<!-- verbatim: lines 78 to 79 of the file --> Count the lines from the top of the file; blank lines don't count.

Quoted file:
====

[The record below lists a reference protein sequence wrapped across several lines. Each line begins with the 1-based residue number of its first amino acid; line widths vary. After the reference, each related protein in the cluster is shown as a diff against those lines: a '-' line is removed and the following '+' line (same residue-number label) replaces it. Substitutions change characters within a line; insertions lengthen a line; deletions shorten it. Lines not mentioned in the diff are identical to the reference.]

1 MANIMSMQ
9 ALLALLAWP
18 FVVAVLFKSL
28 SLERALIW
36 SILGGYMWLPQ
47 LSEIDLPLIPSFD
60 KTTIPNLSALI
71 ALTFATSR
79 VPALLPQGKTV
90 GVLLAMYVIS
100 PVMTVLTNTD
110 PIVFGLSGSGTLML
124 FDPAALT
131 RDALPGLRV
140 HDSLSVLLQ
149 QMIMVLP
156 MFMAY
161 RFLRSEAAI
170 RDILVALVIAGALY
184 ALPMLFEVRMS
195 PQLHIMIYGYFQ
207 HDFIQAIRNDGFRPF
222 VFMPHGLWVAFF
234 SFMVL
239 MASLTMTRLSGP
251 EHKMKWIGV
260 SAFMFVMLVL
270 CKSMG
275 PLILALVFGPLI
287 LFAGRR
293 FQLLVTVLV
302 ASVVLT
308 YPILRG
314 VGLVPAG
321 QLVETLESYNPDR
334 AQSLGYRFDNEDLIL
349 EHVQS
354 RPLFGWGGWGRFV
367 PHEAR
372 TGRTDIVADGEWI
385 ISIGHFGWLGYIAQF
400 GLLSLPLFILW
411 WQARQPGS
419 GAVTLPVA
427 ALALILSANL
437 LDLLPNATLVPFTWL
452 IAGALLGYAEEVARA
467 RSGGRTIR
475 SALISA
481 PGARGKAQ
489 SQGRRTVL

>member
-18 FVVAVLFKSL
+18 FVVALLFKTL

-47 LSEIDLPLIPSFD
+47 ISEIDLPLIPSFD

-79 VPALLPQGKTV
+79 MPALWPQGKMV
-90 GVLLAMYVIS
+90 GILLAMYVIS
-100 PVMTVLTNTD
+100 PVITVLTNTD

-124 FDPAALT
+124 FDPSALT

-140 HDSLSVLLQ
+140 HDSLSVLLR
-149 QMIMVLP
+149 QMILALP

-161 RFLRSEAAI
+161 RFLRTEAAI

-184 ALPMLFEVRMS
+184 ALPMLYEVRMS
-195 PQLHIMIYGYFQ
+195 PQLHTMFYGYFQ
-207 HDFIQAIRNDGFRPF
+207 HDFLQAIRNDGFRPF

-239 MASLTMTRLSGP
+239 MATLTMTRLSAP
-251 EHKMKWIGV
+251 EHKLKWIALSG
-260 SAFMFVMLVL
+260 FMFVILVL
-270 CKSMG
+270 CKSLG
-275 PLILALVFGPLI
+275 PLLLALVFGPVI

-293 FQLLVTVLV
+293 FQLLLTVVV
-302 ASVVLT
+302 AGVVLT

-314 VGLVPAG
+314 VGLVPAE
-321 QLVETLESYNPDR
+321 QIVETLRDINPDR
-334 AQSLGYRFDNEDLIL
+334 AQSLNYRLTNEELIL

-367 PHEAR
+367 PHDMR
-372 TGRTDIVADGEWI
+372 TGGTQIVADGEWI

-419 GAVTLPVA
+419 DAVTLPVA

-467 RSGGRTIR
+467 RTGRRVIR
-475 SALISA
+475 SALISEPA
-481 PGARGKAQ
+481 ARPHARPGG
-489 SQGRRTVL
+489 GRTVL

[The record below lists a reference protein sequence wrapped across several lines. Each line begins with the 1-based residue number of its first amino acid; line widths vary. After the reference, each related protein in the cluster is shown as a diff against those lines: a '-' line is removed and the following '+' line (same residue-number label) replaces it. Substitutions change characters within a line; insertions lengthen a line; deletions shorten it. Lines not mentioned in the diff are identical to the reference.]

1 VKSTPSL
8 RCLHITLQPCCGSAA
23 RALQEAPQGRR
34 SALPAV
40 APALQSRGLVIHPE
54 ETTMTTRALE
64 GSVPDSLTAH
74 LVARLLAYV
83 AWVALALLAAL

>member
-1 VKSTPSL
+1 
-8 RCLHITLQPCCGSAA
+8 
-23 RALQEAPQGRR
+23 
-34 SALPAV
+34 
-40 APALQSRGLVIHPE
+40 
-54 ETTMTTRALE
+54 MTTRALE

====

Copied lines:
-239 MASLTMTRLSGP
+239 MATLTMTRLSAP